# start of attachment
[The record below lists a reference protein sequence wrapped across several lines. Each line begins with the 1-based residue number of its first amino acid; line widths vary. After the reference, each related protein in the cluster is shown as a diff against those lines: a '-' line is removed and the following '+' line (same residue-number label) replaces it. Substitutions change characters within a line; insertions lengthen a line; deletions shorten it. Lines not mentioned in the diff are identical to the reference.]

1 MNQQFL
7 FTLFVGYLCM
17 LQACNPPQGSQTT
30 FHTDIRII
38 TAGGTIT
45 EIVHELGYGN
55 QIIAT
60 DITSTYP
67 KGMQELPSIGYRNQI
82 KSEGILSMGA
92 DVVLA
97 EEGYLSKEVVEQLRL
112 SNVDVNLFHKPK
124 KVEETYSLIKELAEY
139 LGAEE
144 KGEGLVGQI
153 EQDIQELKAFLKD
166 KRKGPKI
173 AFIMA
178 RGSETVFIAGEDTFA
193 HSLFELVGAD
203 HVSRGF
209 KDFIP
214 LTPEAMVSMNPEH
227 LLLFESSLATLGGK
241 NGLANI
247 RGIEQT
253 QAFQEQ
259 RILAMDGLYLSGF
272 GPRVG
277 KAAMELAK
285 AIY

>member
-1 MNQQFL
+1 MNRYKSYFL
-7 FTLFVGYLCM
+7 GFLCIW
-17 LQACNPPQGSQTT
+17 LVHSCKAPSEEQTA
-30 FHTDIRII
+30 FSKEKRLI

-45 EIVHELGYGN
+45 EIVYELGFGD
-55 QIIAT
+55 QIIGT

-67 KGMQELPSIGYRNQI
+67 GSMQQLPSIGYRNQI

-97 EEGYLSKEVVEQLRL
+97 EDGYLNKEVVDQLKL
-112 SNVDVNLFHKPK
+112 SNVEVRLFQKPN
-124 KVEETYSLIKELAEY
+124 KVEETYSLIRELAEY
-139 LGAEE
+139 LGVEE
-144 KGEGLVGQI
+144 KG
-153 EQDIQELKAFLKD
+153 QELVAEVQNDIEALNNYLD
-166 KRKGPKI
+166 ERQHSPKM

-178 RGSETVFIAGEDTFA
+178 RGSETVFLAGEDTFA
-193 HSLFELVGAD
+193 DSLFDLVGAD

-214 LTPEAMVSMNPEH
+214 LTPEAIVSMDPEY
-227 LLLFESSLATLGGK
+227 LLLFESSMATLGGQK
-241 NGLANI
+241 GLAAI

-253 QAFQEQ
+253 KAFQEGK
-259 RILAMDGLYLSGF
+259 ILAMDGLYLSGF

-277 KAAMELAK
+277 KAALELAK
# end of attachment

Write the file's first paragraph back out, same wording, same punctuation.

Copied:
[The record below lists a reference protein sequence wrapped across several lines. Each line begins with the 1-based residue number of its first amino acid; line widths vary. After the reference, each related protein in the cluster is shown as a diff against those lines: a '-' line is removed and the following '+' line (same residue-number label) replaces it. Substitutions change characters within a line; insertions lengthen a line; deletions shorten it. Lines not mentioned in the diff are identical to the reference.]